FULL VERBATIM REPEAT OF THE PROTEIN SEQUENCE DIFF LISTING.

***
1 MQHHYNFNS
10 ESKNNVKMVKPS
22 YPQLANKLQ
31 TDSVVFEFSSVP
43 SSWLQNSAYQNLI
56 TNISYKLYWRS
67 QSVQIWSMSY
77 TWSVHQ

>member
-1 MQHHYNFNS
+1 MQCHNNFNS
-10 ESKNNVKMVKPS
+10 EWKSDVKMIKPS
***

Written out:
1 MQHHYNFNS
10 ESKNNVKMVKPS
22 YPQLANKLQ
31 TDSVVFEFSSVP
43 SSWLQNSAYQNLI
56 TNISYKLYWRS
67 QSVQIWSMSY
77 TWSVHQ

>member
-1 MQHHYNFNS
+1 MQCHNNFNS
-10 ESKNNVKMVKPS
+10 EWKSDVKMIKPS